Multiple imputation for non-response in population-based HIV health care survey: Medical Monitoring Project

Cheng-Yu Lin, The University of Texas School of Public Health

Abstract

This study assessed the associations between clinical outcomes, behavioral factors and reasons for non-response among sampled subjects in the Medical Monitoring Project survey. The main study focused on Houston adults with HIV ages>18 who were selected for the Medical Monitoring Project sampled population from 2009 to 2013. In this study, almost half of sampled persons were classified as non-respondents during this period. Large non-response rates not only result in less efficient estimates but also preclude the use of traditional complete-data methods to analyze the data. A multiple imputation technique conducted in this study to perform the analyses to overcome the large portion of missing observations. The study found there were significant differences between the respondents and non-respondents regarding variables of age at interview, self-identified sexual orientation and level of education attained. Furthermore, we found only age at interview, self-identified sexual orientation and level of education attained were statistically significant in regard to disposition status. ^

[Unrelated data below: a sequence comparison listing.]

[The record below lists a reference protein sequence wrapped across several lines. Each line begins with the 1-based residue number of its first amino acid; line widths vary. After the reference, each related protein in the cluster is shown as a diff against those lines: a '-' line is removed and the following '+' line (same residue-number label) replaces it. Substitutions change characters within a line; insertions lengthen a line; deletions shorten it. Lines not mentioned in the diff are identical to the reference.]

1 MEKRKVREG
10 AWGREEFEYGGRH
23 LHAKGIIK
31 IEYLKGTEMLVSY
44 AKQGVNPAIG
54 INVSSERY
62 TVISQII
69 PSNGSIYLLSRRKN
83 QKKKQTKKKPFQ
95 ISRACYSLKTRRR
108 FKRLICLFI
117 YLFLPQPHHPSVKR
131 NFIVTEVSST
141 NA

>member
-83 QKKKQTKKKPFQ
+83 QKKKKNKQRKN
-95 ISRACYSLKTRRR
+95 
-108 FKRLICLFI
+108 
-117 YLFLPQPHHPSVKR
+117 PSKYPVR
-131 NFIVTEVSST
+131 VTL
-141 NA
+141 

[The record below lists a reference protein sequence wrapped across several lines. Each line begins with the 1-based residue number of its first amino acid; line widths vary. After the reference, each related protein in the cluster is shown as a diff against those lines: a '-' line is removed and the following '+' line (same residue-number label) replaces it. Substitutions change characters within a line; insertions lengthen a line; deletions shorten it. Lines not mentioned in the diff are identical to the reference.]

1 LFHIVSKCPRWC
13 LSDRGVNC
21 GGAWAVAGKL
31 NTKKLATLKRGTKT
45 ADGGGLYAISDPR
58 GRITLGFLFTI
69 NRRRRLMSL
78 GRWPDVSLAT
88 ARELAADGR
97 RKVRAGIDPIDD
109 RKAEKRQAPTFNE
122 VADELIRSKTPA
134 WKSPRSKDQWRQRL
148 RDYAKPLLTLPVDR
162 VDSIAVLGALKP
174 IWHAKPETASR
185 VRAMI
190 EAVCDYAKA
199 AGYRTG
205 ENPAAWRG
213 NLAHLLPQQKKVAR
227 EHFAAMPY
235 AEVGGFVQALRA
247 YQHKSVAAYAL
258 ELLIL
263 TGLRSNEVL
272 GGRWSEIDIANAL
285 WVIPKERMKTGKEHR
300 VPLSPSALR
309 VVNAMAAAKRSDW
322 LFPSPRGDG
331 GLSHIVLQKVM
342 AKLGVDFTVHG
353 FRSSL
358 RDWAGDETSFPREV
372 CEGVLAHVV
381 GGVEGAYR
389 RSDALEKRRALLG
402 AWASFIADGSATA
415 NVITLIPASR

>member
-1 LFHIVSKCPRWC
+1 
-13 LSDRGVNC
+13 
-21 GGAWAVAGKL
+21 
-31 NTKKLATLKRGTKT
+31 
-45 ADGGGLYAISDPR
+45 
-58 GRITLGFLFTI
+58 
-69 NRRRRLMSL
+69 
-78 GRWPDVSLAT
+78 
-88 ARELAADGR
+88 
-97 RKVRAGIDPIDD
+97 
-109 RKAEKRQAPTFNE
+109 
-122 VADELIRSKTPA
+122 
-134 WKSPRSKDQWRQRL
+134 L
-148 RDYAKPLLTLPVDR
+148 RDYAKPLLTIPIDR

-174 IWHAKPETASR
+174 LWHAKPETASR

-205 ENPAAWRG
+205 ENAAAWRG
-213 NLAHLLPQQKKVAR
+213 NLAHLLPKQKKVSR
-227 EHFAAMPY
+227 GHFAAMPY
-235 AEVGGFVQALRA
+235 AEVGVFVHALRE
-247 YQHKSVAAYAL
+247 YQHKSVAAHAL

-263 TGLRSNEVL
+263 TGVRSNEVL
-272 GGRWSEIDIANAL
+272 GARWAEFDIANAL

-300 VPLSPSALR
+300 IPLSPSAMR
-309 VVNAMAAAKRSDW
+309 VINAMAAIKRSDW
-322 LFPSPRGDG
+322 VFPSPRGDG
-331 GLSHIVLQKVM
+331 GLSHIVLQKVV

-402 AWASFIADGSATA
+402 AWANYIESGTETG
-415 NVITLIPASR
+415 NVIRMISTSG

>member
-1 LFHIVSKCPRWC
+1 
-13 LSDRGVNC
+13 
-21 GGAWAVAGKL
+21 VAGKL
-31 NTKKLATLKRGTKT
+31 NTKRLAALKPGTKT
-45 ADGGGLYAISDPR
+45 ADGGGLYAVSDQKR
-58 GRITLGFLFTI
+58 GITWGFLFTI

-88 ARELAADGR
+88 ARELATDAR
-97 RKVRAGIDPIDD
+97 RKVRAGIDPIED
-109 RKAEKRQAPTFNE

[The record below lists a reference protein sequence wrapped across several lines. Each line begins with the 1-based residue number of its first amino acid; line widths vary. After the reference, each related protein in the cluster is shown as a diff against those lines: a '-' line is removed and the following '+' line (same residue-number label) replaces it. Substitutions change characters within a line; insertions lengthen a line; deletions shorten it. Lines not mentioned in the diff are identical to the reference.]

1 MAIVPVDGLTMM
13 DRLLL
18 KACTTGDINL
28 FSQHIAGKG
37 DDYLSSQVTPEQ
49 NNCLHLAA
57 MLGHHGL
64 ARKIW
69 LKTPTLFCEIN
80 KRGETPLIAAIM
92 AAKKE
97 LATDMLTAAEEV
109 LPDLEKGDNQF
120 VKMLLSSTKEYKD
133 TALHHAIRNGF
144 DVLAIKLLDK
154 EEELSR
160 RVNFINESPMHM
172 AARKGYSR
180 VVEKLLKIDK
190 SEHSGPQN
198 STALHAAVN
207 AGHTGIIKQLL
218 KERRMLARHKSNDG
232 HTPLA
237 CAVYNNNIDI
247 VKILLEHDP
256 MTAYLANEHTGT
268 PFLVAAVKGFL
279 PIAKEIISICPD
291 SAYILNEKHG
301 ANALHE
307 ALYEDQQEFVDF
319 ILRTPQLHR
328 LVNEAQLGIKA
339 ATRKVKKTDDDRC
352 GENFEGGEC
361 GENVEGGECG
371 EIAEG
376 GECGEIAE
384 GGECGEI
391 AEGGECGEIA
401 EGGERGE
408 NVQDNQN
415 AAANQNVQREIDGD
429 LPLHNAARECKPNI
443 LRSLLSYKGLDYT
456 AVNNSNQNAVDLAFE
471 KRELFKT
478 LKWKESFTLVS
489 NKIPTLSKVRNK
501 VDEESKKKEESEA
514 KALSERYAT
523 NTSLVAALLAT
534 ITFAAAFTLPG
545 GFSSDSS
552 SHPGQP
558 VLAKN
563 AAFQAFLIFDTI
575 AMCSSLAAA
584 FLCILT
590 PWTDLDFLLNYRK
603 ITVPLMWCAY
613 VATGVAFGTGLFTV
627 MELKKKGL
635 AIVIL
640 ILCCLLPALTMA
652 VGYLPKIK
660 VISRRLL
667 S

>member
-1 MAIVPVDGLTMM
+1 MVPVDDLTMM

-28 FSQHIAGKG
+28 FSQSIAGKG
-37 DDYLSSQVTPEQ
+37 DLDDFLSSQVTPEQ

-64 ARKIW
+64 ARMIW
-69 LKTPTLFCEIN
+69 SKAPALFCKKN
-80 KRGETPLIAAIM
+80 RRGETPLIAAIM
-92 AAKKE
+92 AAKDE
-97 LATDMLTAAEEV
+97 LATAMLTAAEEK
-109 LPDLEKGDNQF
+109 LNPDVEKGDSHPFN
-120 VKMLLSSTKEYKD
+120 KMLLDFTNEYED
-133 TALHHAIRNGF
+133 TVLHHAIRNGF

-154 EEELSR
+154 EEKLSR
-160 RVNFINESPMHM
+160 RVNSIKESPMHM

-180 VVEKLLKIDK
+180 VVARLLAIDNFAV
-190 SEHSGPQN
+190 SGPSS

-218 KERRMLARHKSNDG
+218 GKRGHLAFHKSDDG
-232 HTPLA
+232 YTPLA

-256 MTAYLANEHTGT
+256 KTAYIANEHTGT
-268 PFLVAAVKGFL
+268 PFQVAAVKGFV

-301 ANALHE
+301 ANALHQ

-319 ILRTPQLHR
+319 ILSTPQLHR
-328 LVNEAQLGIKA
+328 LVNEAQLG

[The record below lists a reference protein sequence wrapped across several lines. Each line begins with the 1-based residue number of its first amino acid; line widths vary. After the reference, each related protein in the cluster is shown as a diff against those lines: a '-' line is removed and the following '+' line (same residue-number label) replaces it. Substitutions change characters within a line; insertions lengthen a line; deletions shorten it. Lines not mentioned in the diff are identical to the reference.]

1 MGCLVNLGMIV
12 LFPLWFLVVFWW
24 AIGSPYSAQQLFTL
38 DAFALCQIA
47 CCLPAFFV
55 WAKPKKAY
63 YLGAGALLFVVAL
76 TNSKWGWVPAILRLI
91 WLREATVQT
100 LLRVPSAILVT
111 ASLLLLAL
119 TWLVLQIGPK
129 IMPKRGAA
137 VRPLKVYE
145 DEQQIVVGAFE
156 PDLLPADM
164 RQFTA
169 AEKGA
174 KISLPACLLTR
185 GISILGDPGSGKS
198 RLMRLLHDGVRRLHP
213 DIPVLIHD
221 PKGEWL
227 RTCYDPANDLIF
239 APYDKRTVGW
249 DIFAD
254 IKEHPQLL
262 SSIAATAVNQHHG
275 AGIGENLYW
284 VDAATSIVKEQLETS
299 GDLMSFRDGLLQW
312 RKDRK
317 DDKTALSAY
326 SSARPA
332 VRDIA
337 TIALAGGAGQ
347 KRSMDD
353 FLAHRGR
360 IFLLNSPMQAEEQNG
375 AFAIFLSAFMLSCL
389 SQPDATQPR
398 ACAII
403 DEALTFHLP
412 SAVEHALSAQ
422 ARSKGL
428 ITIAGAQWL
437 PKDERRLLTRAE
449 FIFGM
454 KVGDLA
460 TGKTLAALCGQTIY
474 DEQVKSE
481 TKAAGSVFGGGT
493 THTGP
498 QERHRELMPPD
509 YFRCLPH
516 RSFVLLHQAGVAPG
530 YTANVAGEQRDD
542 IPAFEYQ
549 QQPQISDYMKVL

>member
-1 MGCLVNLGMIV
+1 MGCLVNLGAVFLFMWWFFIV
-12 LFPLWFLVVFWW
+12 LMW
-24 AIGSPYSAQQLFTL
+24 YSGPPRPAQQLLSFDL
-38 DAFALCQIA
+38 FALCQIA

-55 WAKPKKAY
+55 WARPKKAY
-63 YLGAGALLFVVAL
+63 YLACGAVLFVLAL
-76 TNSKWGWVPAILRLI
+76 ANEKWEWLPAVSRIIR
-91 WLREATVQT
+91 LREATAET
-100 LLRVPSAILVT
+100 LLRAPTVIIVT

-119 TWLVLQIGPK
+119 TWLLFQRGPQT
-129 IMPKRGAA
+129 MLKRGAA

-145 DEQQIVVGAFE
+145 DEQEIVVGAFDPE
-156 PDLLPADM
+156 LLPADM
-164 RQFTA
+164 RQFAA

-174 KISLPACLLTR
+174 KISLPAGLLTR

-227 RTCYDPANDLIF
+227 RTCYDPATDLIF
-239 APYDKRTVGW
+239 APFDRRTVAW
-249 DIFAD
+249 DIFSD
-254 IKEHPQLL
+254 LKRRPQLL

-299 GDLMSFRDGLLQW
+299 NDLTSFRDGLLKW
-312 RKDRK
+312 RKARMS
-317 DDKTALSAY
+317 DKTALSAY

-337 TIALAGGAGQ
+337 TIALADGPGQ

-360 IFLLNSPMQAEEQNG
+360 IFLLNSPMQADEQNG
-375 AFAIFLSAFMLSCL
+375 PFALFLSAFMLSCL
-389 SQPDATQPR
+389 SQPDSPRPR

Subject Area

Biostatistics

Recommended Citation

Lin, Cheng-Yu, "Multiple imputation for non-response in population-based HIV health care survey: Medical Monitoring Project" (2016). Texas Medical Center Dissertations (via ProQuest). AAI10126218.
http://digitalcommons.library.tmc.edu/dissertations/AAI10126218

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